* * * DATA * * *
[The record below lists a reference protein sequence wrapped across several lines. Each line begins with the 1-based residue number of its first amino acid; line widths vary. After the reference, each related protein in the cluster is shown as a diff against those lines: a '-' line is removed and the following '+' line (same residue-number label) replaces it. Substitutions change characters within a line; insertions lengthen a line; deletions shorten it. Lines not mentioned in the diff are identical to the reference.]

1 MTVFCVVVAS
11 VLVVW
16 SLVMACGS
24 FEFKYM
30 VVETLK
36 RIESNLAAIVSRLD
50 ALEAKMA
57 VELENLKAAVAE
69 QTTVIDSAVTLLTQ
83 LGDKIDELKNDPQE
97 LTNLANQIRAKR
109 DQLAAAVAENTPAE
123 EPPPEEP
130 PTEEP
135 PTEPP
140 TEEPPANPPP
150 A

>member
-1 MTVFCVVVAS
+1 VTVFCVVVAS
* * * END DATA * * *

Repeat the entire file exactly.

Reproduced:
[The record below lists a reference protein sequence wrapped across several lines. Each line begins with the 1-based residue number of its first amino acid; line widths vary. After the reference, each related protein in the cluster is shown as a diff against those lines: a '-' line is removed and the following '+' line (same residue-number label) replaces it. Substitutions change characters within a line; insertions lengthen a line; deletions shorten it. Lines not mentioned in the diff are identical to the reference.]

1 MTVFCVVVAS
11 VLVVW
16 SLVMACGS
24 FEFKYM
30 VVETLK
36 RIESNLAAIVSRLD
50 ALEAKMA
57 VELENLKAAVAE
69 QTTVIDSAVTLLTQ
83 LGDKIDELKNDPQE
97 LTNLANQIRAKR
109 DQLAAAVAENTPAE
123 EPPPEEP
130 PTEEP
135 PTEPP
140 TEEPPANPPP
150 A

>member
-1 MTVFCVVVAS
+1 VTVFCVVVAS